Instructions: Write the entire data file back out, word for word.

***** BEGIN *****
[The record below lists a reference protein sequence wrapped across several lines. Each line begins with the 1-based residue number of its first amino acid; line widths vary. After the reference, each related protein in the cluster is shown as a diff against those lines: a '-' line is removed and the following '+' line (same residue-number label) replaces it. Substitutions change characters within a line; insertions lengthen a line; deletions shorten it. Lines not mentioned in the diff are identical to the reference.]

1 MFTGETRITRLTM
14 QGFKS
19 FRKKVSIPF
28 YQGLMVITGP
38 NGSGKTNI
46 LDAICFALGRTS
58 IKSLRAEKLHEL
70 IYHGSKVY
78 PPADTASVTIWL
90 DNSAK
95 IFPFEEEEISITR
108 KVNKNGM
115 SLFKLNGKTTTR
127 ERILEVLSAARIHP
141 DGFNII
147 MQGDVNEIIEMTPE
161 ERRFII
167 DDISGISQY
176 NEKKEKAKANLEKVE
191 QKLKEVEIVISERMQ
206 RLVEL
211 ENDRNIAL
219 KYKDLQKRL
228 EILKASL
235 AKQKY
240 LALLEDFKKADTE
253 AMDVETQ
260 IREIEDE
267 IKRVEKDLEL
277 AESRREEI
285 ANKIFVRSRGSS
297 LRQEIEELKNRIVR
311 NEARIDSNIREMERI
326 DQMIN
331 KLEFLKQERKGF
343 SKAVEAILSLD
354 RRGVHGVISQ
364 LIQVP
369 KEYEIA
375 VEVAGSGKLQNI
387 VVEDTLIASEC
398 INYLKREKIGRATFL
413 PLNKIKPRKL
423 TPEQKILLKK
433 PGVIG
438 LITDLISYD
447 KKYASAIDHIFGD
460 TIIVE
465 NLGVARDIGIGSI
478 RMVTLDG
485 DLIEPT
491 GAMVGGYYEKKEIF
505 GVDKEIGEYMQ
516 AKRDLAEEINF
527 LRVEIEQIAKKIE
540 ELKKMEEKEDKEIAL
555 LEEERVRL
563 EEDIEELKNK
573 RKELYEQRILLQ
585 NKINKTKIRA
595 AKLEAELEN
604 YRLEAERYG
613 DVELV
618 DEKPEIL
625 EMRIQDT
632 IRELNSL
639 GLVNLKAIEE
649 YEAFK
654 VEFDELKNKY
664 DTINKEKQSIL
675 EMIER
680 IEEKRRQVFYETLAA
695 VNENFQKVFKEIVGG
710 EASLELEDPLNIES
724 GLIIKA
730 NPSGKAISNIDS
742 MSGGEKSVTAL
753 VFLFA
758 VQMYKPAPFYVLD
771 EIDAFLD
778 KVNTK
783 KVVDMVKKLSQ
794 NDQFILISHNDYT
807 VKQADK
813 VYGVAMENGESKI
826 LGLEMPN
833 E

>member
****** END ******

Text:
[The record below lists a reference protein sequence wrapped across several lines. Each line begins with the 1-based residue number of its first amino acid; line widths vary. After the reference, each related protein in the cluster is shown as a diff against those lines: a '-' line is removed and the following '+' line (same residue-number label) replaces it. Substitutions change characters within a line; insertions lengthen a line; deletions shorten it. Lines not mentioned in the diff are identical to the reference.]

1 MFTGETRITRLTM
14 QGFKS
19 FRKKVSIPF
28 YQGLMVITGP
38 NGSGKTNI
46 LDAICFALGRTS
58 IKSLRAEKLHEL
70 IYHGSKVY
78 PPADTASVTIWL
90 DNSAK
95 IFPFEEEEISITR
108 KVNKNGM
115 SLFKLNGKTTTR
127 ERILEVLSAARIHP
141 DGFNII
147 MQGDVNEIIEMTPE
161 ERRFII
167 DDISGISQY
176 NEKKEKAKANLEKVE
191 QKLKEVEIVISERMQ
206 RLVEL
211 ENDRNIAL
219 KYKDLQKRL
228 EILKASL
235 AKQKY
240 LALLEDFKKADTE
253 AMDVETQ
260 IREIEDE
267 IKRVEKDLEL
277 AESRREEI
285 ANKIFVRSRGSS
297 LRQEIEELKNRIVR
311 NEARIDSNIREMERI
326 DQMIN
331 KLEFLKQERKGF
343 SKAVEAILSLD
354 RRGVHGVISQ
364 LIQVP
369 KEYEIA
375 VEVAGSGKLQNI
387 VVEDTLIASEC
398 INYLKREKIGRATFL
413 PLNKIKPRKL
423 TPEQKILLKK
433 PGVIG
438 LITDLISYD
447 KKYASAIDHIFGD
460 TIIVE
465 NLGVARDIGIGSI
478 RMVTLDG
485 DLIEPT
491 GAMVGGYYEKKEIF
505 GVDKEIGEYMQ
516 AKRDLAEEINF
527 LRVEIEQIAKKIE
540 ELKKMEEKEDKEIAL
555 LEEERVRL
563 EEDIEELKNK
573 RKELYEQRILLQ
585 NKINKTKIRA
595 AKLEAELEN
604 YRLEAERYG
613 DVELV
618 DEKPEIL
625 EMRIQDT
632 IRELNSL
639 GLVNLKAIEE
649 YEAFK
654 VEFDELKNKY
664 DTINKEKQSIL
675 EMIER
680 IEEKRRQVFYETLAA
695 VNENFQKVFKEIVGG
710 EASLELEDPLNIES
724 GLIIKA
730 NPSGKAISNIDS
742 MSGGEKSVTAL
753 VFLFA
758 VQMYKPAPFYVLD
771 EIDAFLD
778 KVNTK
783 KVVDMVKKLSQ
794 NDQFILISHNDYT
807 VKQADK
813 VYGVAMENGESKI
826 LGLEMPN
833 E

>member